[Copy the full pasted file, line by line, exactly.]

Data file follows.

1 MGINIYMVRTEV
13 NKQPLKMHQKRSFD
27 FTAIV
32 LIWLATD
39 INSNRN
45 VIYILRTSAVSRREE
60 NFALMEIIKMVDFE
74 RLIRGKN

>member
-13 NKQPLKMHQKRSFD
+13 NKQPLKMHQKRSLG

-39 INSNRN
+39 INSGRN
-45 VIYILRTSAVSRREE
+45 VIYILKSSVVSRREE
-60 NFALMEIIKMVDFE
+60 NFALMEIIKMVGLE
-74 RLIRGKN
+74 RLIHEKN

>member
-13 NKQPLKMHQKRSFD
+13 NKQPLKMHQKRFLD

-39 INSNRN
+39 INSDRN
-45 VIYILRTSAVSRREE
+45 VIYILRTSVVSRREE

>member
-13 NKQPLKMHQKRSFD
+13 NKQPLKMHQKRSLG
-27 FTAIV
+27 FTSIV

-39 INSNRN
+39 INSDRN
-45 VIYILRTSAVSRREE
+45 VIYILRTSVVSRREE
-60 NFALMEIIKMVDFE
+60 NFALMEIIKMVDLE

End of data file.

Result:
1 MGINIYMVRTEV
13 NKQPLKMHQKRSFD
27 FTAIV
32 LIWLATD
39 INSNRN
45 VIYILRTSAVSRREE
60 NFALMEIIKMVDFE
74 RLIRGKN

>member
-13 NKQPLKMHQKRSFD
+13 NKQPLKMHQKRSLG

-39 INSNRN
+39 INSGRN
-45 VIYILRTSAVSRREE
+45 VIYILKSSVVSRREE
-60 NFALMEIIKMVDFE
+60 NFALMEIIKMVGLE
-74 RLIRGKN
+74 RLIHEKN

>member
-13 NKQPLKMHQKRSFD
+13 NKQPLKMHQKRFLD

-39 INSNRN
+39 INSDRN
-45 VIYILRTSAVSRREE
+45 VIYILRTSVVSRREE

>member
-13 NKQPLKMHQKRSFD
+13 NKQPLKMHQKRSLG
-27 FTAIV
+27 FTSIV

-39 INSNRN
+39 INSDRN
-45 VIYILRTSAVSRREE
+45 VIYILRTSVVSRREE
-60 NFALMEIIKMVDFE
+60 NFALMEIIKMVDLE